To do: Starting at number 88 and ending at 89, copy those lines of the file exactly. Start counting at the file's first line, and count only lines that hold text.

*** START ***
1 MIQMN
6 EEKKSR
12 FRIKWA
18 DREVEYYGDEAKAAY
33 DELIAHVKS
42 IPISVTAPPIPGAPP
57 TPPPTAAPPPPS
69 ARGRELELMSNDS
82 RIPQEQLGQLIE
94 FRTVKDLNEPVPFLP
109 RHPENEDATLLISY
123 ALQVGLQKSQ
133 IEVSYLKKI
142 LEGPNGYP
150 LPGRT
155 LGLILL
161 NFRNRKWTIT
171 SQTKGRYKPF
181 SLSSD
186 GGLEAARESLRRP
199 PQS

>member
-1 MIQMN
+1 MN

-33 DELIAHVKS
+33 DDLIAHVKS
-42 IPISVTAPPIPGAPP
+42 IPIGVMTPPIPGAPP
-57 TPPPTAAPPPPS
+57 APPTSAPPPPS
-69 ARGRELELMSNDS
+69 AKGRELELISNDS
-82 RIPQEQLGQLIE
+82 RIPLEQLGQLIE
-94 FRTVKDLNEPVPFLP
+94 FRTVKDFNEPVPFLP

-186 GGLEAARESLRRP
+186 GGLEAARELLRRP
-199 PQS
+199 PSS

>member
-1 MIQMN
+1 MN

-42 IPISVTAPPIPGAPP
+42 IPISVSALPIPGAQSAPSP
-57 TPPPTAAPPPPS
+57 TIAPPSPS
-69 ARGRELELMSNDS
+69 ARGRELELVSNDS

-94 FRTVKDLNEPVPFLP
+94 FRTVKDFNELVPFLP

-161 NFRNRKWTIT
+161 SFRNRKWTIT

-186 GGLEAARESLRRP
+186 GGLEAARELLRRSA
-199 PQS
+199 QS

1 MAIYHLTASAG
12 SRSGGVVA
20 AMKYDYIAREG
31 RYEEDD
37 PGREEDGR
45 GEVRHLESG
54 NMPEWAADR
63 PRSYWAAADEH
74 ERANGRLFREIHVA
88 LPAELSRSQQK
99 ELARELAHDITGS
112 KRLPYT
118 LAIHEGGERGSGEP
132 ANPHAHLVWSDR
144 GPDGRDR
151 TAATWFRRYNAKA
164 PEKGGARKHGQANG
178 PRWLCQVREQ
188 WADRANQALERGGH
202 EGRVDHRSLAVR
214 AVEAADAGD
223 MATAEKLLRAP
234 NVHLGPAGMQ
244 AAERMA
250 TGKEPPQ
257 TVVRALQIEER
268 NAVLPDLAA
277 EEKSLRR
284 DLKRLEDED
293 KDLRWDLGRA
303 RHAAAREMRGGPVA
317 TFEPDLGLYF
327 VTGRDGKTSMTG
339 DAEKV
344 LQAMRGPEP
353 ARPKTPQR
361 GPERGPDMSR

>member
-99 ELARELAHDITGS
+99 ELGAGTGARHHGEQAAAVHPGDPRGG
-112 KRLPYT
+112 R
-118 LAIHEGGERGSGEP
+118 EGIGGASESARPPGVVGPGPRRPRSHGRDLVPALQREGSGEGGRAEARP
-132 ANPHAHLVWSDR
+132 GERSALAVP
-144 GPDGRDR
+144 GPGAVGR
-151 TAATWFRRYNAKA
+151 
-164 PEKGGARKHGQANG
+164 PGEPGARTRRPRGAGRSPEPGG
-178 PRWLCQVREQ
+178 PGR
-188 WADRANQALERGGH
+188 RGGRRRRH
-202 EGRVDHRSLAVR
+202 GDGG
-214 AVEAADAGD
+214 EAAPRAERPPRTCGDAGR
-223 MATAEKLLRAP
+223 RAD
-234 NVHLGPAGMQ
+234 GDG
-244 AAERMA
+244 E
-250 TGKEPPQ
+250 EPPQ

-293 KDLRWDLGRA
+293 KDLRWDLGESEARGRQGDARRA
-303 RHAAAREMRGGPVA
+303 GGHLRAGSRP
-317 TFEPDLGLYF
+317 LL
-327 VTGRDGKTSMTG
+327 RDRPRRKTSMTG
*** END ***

303 RHAAAREMRGGPVA
317 TFEPDLGLYF